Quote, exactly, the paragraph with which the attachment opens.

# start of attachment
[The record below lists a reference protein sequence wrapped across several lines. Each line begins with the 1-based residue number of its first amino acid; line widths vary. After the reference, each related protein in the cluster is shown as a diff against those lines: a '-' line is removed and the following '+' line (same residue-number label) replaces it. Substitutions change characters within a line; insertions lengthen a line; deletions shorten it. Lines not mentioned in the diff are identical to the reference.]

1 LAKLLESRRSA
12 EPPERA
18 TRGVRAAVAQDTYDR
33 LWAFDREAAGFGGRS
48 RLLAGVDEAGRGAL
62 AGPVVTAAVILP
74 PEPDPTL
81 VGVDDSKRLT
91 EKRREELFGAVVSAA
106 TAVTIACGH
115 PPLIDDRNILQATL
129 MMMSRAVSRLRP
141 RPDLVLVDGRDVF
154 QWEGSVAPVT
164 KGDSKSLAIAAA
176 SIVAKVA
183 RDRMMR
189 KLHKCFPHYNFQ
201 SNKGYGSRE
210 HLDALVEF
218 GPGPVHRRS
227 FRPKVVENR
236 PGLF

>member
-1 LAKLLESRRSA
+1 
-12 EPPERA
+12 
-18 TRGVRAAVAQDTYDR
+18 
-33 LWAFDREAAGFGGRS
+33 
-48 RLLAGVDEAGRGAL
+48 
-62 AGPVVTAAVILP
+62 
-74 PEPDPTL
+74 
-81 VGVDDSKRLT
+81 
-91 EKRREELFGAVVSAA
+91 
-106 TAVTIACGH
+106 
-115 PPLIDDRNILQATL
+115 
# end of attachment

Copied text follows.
[The record below lists a reference protein sequence wrapped across several lines. Each line begins with the 1-based residue number of its first amino acid; line widths vary. After the reference, each related protein in the cluster is shown as a diff against those lines: a '-' line is removed and the following '+' line (same residue-number label) replaces it. Substitutions change characters within a line; insertions lengthen a line; deletions shorten it. Lines not mentioned in the diff are identical to the reference.]